In Riemannian geometry, a Riemannian manifold or Riemannian space (M,g) is a real differentiable manifold M in which each tangent space is equipped with an inner product g, a Riemannian metric, in a manner which varies smoothly from point to point. The metric g is a positive definite symmetric tensor: a metric tensor. In other words, a Riemannian manifold is a differentiable manifold in which the tangent space at each point is a finite-dimensional Euclidean space.
This allows one to define various geometric notions on a Riemannian manifold such as angles, lengths of curves, areas (or volumes), curvature, gradients of functions and divergence of vector fields.
Riemannian manifolds should not be confused with Riemann surfaces, manifolds that locally appear like patches of the complex plane.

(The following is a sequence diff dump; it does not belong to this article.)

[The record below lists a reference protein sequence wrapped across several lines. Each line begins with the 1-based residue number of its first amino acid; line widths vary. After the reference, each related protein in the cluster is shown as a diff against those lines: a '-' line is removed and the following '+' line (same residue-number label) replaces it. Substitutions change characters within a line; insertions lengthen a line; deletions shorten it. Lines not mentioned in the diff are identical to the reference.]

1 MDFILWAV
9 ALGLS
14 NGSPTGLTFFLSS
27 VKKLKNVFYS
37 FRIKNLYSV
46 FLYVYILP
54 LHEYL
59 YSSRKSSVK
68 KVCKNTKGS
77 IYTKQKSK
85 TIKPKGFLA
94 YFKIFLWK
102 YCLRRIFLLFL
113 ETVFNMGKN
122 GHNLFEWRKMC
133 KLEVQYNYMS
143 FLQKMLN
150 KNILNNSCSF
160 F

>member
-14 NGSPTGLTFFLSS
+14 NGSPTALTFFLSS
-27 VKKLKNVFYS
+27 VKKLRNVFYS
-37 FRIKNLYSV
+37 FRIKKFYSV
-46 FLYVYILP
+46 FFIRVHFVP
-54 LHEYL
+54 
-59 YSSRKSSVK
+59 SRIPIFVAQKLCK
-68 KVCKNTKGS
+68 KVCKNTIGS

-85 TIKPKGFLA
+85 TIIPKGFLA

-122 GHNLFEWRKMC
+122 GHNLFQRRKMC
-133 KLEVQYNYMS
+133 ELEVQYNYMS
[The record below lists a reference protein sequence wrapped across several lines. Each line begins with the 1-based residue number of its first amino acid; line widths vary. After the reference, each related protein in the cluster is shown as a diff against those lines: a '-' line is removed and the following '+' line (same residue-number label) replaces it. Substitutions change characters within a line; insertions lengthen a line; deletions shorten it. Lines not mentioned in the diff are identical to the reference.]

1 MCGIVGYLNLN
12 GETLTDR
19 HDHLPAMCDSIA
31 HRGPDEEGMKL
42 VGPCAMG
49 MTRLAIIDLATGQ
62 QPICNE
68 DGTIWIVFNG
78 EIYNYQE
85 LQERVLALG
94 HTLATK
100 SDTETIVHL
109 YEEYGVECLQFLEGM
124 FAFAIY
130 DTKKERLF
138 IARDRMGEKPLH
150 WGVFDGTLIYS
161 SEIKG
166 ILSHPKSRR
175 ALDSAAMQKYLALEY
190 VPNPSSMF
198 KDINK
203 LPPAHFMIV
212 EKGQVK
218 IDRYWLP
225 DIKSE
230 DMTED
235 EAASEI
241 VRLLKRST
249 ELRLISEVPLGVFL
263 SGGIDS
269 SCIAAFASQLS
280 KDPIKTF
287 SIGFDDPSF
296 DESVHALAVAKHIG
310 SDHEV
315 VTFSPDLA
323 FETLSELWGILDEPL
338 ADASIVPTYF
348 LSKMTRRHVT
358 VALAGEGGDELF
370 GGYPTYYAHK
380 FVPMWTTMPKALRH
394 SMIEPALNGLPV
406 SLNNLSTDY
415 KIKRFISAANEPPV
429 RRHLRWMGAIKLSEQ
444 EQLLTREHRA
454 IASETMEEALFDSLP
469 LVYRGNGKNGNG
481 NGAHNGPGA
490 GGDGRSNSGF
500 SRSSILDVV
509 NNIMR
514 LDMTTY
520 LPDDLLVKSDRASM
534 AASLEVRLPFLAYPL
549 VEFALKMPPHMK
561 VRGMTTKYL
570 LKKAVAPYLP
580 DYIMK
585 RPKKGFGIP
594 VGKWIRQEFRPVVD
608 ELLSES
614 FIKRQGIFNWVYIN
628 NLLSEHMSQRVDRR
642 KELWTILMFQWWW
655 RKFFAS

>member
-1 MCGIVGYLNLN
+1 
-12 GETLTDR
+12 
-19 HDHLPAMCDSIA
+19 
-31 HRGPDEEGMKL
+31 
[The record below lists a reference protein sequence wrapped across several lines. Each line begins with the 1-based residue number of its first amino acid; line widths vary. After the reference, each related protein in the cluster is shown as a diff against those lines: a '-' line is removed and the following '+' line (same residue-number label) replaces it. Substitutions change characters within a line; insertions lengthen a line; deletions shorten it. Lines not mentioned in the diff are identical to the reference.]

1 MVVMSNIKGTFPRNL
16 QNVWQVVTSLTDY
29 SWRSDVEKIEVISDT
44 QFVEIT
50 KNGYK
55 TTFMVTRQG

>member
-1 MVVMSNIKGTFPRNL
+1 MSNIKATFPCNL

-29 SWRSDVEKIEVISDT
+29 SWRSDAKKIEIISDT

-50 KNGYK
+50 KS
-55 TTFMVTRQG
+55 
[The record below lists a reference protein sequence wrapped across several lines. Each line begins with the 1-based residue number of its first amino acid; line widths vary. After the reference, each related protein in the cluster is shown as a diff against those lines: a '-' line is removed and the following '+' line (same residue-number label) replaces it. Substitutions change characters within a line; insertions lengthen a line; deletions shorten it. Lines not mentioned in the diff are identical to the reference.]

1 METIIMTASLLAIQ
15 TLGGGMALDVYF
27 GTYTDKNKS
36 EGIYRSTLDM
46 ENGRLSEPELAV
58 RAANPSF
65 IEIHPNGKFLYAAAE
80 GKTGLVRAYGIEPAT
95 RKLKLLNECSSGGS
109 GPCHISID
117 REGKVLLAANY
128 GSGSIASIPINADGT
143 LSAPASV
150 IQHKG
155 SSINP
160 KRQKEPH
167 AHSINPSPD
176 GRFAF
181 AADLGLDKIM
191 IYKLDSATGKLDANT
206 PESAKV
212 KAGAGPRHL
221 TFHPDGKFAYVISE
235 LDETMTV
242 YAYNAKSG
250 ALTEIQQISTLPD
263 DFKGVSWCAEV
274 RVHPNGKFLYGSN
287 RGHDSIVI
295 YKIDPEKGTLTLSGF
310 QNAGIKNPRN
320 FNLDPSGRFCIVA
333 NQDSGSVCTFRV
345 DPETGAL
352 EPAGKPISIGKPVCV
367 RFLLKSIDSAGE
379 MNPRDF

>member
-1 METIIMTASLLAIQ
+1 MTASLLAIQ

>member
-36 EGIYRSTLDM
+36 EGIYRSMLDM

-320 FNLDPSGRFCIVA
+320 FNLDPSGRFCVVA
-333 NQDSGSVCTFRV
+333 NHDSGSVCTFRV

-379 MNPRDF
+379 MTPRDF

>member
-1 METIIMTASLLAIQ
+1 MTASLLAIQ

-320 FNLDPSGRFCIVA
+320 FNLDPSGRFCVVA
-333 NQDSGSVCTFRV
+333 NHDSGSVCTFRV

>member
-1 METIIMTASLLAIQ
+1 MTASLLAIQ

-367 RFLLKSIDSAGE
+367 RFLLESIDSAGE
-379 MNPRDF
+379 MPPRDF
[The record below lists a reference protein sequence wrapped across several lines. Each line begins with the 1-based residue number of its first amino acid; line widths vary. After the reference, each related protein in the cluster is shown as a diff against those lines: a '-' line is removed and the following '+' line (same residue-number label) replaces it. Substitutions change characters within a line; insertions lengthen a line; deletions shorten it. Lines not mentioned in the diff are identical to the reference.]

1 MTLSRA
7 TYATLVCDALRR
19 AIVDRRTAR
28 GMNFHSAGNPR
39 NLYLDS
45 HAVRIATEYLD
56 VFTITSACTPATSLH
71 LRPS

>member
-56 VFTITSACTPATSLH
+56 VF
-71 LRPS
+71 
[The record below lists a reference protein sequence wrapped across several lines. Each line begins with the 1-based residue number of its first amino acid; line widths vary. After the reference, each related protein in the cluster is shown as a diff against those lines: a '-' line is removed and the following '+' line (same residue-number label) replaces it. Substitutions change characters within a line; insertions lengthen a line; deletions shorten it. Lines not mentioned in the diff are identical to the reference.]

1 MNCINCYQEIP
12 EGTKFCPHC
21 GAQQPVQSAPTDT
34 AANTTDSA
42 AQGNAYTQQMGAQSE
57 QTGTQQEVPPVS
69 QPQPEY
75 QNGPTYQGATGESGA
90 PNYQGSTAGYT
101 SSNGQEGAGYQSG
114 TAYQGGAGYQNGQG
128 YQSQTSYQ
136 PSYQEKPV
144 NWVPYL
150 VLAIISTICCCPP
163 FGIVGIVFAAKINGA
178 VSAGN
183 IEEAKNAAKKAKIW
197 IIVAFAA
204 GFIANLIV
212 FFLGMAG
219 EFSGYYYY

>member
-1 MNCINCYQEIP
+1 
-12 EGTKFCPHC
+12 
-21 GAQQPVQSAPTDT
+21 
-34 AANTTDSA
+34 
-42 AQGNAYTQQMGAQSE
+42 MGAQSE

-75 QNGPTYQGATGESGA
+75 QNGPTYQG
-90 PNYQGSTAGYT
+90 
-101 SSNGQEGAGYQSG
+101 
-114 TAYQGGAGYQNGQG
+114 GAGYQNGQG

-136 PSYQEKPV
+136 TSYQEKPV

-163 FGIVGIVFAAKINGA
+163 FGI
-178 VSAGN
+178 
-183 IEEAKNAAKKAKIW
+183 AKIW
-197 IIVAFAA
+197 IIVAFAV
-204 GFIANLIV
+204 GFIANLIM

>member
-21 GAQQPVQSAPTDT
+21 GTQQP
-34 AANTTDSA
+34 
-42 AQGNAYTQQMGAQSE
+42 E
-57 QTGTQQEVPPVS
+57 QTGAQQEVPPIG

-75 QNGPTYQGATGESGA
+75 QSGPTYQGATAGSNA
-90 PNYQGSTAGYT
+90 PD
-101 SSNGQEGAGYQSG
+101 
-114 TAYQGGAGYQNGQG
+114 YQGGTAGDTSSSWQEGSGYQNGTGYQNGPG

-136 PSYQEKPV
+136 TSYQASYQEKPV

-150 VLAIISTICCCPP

The terms are named after German mathematician Bernhard Riemann.
The tangent bundle of a smooth manifold M assigns to each fixed point of M a vector space called the tangent space, and each tangent space can be equipped with an inner product. If such a collection of inner products on the tangent bundle of a manifold varies smoothly as one traverses the manifold, then concepts that were defined only pointwise at each tangent space can be extended to yield analogous notions over finite regions of the manifold. For example, a smooth curve α(t): [0, 1] → M has tangent vector α′(t0) in the tangent space TM(t0) at any point t0 ∈ (0, 1), and each such vector has length ‖α′(t0)‖, where ‖·‖ denotes the norm induced by the inner product on TM(t0). The integral of these lengths gives the length of the curve α:
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